For the second part of the study researchers contacted Flanders GPs with least two years of experience by phone and email and requested their participation in the study. They selected nine GP participants in total, who were intended to be a representative sample in terms of age, sex, practice type and geographical features. From the data obtained from the patient surveys, researchers generated five statements to discuss with GPs and added an additional two geared at measuring the effect of online search behaviour on GP consultations.

All 9 GPs unanimously agreed that most patients did not self-medicate after their online searches and the majority of GPs indicated that they did not feel the internet search affected patients’ confidence in the GP.  Eight of nine GPs thought that patients rarely experienced additional symptoms after performing internet searches and over half anticipated that patients with a hypochondriac profile experienced additional symptoms after searching the internet. All GPs agreed that internet searches generally do not affect the severity of the symptoms, except possibly in the younger crowd (20-30 years old). When discussing patient anxiety, over half of the GPs believed searching on the internet made their patients more anxious, while the rest considered that anxiety related more to the patient and the context of the health situation. All nine agreed that an increase in concerns would occur in naturally anxious patients. Eight of nine GPs indicated that online search behaviour had positive effects on the consultation. These behaviours allowed for the GPs to understand the ideas, concerns and expectations of their patients, which could contribute to the diagnosis or provide new information to the GP. All but one GP considered it very important to explain and put into perspective the information the patient had obtained. The GPs also spoke about the importance of providing patients with reliable websites from which to source information.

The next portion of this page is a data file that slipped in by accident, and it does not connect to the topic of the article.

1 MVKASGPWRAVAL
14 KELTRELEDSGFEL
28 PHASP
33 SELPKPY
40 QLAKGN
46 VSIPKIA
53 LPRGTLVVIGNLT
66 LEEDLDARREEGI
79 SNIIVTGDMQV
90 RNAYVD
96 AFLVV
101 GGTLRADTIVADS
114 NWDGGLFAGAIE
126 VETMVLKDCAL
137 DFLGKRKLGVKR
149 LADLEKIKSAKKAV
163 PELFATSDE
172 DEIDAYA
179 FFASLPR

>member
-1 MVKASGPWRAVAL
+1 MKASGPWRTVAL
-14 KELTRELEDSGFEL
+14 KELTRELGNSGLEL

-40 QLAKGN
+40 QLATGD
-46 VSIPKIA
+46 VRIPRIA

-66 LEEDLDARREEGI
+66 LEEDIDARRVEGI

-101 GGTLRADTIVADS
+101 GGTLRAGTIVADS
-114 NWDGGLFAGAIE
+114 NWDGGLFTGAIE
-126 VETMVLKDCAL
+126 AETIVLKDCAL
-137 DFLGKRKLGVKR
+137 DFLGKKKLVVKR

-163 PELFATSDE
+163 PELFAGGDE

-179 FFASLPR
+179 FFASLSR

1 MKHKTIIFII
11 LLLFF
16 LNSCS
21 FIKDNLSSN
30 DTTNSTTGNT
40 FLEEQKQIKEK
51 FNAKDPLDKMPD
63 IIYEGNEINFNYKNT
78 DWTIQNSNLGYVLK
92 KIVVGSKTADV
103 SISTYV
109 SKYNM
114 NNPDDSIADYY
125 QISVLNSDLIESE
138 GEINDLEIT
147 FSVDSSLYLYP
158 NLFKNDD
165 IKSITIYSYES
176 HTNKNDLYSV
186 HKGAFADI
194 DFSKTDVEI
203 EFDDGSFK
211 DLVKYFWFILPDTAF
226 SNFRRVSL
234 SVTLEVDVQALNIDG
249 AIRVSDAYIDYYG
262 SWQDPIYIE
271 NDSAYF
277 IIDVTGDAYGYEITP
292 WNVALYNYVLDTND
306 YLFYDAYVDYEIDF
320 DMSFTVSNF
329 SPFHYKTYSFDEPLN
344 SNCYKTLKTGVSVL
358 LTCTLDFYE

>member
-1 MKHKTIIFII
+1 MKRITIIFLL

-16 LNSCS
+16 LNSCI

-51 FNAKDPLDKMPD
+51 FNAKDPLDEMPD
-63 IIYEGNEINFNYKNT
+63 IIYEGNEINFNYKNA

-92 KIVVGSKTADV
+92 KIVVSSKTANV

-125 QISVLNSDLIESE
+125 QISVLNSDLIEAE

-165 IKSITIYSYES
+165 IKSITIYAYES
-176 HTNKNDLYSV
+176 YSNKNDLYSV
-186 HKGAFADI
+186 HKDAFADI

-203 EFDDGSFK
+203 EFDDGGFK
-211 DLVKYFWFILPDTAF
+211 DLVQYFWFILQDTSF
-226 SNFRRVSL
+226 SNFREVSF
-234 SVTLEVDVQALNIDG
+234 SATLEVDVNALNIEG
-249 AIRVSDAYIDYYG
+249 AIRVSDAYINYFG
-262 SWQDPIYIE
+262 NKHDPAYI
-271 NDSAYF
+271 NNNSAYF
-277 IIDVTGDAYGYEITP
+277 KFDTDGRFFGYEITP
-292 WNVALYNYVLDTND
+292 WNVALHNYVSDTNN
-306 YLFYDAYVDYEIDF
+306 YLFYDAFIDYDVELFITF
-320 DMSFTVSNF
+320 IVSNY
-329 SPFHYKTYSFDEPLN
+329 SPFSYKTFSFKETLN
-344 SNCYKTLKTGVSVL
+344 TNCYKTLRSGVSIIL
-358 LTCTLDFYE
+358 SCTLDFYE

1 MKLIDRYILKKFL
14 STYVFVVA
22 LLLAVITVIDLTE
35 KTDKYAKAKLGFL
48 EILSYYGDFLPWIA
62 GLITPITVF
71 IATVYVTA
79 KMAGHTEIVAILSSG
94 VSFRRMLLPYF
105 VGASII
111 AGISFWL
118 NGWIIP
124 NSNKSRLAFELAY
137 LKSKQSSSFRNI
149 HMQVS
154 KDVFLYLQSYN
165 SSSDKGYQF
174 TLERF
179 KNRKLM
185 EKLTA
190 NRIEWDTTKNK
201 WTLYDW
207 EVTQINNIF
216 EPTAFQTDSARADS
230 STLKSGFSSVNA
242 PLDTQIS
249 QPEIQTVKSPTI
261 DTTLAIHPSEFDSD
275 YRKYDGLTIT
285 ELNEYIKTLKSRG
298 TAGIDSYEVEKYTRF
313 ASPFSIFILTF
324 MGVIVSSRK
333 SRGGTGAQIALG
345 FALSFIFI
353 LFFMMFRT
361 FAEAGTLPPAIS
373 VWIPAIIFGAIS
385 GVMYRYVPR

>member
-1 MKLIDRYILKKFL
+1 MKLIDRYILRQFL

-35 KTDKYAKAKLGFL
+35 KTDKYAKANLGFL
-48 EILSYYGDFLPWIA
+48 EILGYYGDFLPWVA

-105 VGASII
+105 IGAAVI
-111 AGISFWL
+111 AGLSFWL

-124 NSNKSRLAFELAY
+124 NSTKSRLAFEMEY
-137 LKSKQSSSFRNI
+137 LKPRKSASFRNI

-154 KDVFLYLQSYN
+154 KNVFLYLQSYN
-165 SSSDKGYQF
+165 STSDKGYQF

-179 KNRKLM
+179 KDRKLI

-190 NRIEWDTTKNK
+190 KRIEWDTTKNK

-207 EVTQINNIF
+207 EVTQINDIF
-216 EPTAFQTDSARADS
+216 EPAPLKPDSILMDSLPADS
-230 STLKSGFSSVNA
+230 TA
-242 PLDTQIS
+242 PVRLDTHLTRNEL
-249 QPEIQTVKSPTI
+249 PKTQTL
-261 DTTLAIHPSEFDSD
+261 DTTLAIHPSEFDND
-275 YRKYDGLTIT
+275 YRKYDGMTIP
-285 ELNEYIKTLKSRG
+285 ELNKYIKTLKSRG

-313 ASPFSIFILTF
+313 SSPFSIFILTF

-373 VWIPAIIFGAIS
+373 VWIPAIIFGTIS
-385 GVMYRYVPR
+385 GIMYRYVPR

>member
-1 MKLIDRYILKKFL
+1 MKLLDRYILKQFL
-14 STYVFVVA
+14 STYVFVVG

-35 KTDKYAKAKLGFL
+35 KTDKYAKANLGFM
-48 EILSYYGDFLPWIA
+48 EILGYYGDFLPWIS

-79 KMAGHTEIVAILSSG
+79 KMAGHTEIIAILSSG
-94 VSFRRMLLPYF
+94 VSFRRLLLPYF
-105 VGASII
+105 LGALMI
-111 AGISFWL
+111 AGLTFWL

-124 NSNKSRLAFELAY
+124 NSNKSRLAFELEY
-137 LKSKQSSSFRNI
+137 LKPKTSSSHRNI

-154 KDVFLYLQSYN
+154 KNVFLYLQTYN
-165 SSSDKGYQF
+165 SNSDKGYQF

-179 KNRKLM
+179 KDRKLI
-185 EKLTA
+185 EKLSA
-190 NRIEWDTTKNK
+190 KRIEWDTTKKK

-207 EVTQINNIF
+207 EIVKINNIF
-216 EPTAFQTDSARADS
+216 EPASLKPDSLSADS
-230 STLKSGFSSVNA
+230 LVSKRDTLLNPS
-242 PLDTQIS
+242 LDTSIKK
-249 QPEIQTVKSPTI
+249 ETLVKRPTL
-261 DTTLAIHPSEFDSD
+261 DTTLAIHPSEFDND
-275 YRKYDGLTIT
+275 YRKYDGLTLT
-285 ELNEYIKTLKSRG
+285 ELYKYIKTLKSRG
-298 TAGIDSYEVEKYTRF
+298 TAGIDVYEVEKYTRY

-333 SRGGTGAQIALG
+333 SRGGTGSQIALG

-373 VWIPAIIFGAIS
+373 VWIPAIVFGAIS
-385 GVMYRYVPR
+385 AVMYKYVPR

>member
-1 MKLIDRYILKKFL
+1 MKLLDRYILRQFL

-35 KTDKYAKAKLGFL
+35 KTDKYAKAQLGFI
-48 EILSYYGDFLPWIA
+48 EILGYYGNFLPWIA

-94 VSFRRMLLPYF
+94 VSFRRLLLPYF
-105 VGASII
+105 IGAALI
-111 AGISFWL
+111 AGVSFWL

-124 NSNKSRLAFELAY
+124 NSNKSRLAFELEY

The authors consider the large number of participants as a strength of their study. The similarities between trends observed in the patient surveys and GP surveys are also a positive. Selection bias, due to unequal distribution of sex and education level is a limitation of the study. Additionally, information bias may be present; during survey administration, responders indicated that they had difficulty interpreting some statements. The limited number of GP responses is another limitation; the results of the survey may not necessarily be representative of all Flemish GPs.

The study results indicate that patients generally look to the internet for medical information to help guide their decisions, and in most cases, this behaviour does not lead to heightened anxiety. Information-seeking behaviours might even promote better patient-doctor relationships, as consultations become more of an exchange of information, which may help to inform the GPs diagnosis and treatment plan and encourages patient involvement in health outcomes. This exchange can also provide a good starting point for physicians to provide their patients with reliable references for health information, so that patients are not creating undue anxiety for themselves by consulting unreliable sources. The researchers hope that these findings will spur on further research to examine the interactions of vulnerable groups with online health information and the risks involved. Additionally, they consider that medical schools should teach future doctors how to deal with information-seeking patients and how to benefit from this new trend, as well as emphasize the importance of providing their patients with reliable internet sources, a responsibility that should be shared by all medical authorities.


Written By: Sara Alvarado BSc, MPH